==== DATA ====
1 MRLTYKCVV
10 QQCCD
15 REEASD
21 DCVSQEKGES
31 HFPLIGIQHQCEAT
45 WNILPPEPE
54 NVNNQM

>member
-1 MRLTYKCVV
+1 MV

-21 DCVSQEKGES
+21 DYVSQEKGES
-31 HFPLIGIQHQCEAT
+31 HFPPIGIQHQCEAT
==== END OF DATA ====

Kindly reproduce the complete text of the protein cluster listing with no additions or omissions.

1 MRLTYKCVV
10 QQCCD
15 REEASD
21 DCVSQEKGES
31 HFPLIGIQHQCEAT
45 WNILPPEPE
54 NVNNQM

>member
-1 MRLTYKCVV
+1 MV

-21 DCVSQEKGES
+21 DYVSQEKGES
-31 HFPLIGIQHQCEAT
+31 HFPPIGIQHQCEAT